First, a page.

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While some electric vehicle companies are floundering, AMP Electric Vehicles has just been cleared by the IRS to give a federal tax credit to its customers.
With the prices of gas steadily increasing, the timing of AMP’s qualification is right on point. Jim Taylor, AMP CEO says “Given the recent increase in gas prices and the low operating cost of an EV, more buyers are turning their attention to EV alternatives.”
Buyers of AMP’s electric vehicles can now get up to $7,500 off in federal tax credits, and additional tax credits of up to $5,000 are also available depending on your state.
AMP provides all-electric versions of Jeep Grand Cherokees and Mercedes-Benz MLs. With the tax credits, it means that buyers could get into an AMP EV for $49,000.
The vehicles both claim a range of at least 80 miles on a single charge, and still boast the same cargo space and passenger room as the standard gas variants, even with the batteries.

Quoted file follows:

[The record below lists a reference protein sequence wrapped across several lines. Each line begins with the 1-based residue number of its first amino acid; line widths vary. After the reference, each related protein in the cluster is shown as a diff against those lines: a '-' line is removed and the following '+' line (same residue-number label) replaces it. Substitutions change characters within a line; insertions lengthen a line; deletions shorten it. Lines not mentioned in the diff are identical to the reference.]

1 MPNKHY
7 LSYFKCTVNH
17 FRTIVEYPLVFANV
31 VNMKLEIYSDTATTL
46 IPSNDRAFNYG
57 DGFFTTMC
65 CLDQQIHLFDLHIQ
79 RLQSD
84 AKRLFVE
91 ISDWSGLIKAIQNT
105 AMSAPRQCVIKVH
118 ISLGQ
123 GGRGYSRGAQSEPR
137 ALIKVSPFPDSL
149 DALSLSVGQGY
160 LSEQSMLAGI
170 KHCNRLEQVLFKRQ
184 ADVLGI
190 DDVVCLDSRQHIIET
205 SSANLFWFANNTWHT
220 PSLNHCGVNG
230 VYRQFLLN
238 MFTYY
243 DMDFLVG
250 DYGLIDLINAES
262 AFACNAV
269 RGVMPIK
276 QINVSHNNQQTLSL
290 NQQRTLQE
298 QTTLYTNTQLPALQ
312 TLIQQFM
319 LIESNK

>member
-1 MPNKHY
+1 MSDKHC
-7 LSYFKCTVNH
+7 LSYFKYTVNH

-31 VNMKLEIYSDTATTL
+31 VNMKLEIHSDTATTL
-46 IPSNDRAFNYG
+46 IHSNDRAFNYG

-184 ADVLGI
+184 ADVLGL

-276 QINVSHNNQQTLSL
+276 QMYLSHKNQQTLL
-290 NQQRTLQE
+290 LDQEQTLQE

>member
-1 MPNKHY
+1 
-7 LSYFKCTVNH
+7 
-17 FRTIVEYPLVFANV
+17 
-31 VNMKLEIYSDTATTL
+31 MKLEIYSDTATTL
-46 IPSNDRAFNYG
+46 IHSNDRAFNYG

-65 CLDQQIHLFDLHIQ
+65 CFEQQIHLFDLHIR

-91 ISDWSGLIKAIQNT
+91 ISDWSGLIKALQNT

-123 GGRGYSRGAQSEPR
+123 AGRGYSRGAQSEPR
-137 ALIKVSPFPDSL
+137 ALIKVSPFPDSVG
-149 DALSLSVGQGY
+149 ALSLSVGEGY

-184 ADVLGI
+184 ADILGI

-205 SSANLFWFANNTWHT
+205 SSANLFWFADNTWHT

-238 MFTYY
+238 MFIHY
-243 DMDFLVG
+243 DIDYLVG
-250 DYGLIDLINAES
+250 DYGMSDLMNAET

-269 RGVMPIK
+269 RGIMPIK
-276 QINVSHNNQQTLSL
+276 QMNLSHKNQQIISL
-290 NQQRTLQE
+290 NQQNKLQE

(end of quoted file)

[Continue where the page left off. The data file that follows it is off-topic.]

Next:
Things might get a lot sweeter in 2013 for folks considering a “new technology car,” as they’re being called at the White House.
President Obama’s 2012 fiscal year budget apparently includes a provision for increasing the federal tax credit from $7,500 to a more substantial $10,000. The subsidy hasn’t been passed yet, but if it goes through, people purchasing natural gas cars, EVs and extended-range hybrids will have more of an incentive to seal the deal.
The increased amount could serve to replace subsidy dollars that disappeared this year which went toward accessory items like home charging stations, meaning a few folks who bought those cars this year might feel a little bamboozled by federal policy.
That sting might be all the more pungent when people realize, as The Truth About Cars points out, that the new incentive is actually a refund available upon purchase instead of the more-complicated tax credit of the past.
Past issues aside, the President appears to have his sights set squarely on the future with a goal to have one million “advanced technology” vehicles on the road by 2015.
Questions about vehicle safety during incidents like the one we saw recently with the Chevrolet Volt battery fires certainly won’t help accomplish that target, but money talks and people are often quick to forget when there’s cash on the table for them. We’ll have to wait and see if the new subsidy makes the cut.
[Source: The Truth About Cars]